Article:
“Do the Shins write catchy songs?” Don’t take this statement as “Do the Shins write good songs?” They do for the most part. I’m asking if any random blue collar slob walked into a karaoke bar and tried to sing any Shins song other than “New Slang“ could they nail even fifty percent of the right notes? I’ve probably heard “Phantom Limb” and “So Says I” hundreds of times but no way could I ever belt those tunes in a sing-a-long. This is a factor that has for years held me be back from loving The Shins. Their songs (or at least singles) are too complicated.
For those who may not have noticed (or cared) baseball season has reared its ugly 178-year-old face once again and will now haunt us for the next five or six months. I’m in a weird place with baseball these days. My love of football has far eclipsed my love for America’s pastime. If we still had a basketball team in Seattle, there’s no doubt in my mind, I’d be more invested in that as well.
If I have learned anything from the 2009 remake of Friday the 13th it’s that the slasher movie is dead. What was once a thriving genre in the 1980s has in the past few decades been reduced to a parody of itself. “Was it all worth it? The need for this derivative, explicitly violent, overly sexualized bastard stepson of cinema?” Let’s find out.
Last night I listened to The Black Saint and the Sinner Lady while drinking warm Pepsi and playing Tecmo Super Bowl. It turned what was a relatively quiet evening into an offbeat jazz odyssey. Also, the 1991 Seahawks beat the Jets 28-6. All thanks to the power of jazz. So we’re rolling a smoke and hitching a ride back to 1963 for this week’s Classic Album Tuesday.
I find writing about jazz, particularly for someone not well versed in the genre, challenging. There are no words and the intentions aren’t always clear, but that’s kind of the beauty. It’s how YOU interpret the music. I try to close my eyes and remember what I can. The first thing I recall is the music, swaying in, like a drunk elephant, followed by a bizarre low buzz, like a fart machine. Is it a tuba? An alto, something? I can’t believe it only took me two paragraphs to type “fart machine” describing one of the greatest jazz albums of all time.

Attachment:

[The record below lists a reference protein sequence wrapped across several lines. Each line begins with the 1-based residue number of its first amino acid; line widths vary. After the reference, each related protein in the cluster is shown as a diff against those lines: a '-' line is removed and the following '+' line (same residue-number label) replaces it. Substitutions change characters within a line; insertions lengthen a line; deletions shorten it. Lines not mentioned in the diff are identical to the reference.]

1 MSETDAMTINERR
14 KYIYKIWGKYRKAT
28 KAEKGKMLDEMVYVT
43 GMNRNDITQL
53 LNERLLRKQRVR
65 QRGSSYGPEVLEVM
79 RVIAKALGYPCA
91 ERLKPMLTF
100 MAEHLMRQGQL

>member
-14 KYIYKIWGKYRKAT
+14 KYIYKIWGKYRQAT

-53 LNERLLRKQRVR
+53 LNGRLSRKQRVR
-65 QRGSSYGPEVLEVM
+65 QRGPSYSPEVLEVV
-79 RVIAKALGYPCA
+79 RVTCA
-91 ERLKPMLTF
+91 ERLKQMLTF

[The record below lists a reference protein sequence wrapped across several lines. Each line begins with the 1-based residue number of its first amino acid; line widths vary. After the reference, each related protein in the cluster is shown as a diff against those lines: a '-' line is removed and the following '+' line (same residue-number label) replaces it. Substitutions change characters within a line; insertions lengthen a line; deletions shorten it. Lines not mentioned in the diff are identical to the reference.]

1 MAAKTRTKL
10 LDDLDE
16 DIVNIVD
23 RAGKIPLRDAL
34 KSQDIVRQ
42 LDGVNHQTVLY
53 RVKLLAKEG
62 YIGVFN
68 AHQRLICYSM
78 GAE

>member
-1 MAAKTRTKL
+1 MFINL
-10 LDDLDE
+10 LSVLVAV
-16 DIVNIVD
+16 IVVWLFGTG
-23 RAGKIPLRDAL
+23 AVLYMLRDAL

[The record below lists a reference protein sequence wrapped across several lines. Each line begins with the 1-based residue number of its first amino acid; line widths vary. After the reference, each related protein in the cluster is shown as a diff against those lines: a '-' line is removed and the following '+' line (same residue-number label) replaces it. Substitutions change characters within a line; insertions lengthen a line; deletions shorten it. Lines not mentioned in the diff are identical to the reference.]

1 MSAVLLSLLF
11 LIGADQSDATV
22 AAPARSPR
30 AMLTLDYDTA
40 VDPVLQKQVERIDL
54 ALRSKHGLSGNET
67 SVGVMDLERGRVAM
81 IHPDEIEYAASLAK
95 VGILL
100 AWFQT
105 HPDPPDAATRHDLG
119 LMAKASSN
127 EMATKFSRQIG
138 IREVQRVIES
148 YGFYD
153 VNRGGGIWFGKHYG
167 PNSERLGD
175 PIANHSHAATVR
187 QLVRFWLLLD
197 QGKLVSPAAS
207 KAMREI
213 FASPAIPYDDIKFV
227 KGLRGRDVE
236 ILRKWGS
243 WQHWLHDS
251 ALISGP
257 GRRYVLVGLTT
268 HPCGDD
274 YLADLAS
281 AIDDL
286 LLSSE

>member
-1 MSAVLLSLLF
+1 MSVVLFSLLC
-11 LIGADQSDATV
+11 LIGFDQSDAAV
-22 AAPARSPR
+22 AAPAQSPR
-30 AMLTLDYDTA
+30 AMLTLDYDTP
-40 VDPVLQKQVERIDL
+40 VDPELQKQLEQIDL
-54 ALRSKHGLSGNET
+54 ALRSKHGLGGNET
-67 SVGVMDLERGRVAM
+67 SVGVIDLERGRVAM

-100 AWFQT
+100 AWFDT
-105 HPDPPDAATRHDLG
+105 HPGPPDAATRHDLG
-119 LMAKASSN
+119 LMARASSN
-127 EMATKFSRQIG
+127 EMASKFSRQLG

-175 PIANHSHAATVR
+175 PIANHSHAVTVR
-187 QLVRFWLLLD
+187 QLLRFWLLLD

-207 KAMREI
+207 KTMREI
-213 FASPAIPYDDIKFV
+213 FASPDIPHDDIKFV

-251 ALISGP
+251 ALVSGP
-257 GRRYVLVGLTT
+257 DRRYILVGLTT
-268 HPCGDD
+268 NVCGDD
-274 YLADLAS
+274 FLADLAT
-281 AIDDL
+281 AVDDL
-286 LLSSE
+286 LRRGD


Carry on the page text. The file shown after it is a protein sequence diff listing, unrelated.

At first, the whole album has a chaotic feel. Like a circus that keeps piling on attractions and stunts before the previous performance has ended. From what I’ve read, Mingus utilized a great deal of overdubbing, piling on more and more instruments and unique sounds throughout the recording process. Himself a talented double bass player, Mingus is accompanied by the equivalent of a small chamber orchestra in a ten-piece backing band. Even instruments I wouldn’t associate with this bluesy kind of jazz are included like classical guitar and flute.
I could name the names of all the talented musicians on this record, or at least copy and paste their names–I don’t know any of them, but I’m told they’re amazing–but why do that when Mingus himself can do that right here. If you don’t feel like clicking on that, it’s a link to the album’s liner notes, written by Mingus. He’s very technical in breaking down the album, which is broken into four tracks and six modes like a ballet. I was surprised considering the album has an improvised vibe. Apparently, Mingus planned much of this in workshops and had a specific vision. The greats always do.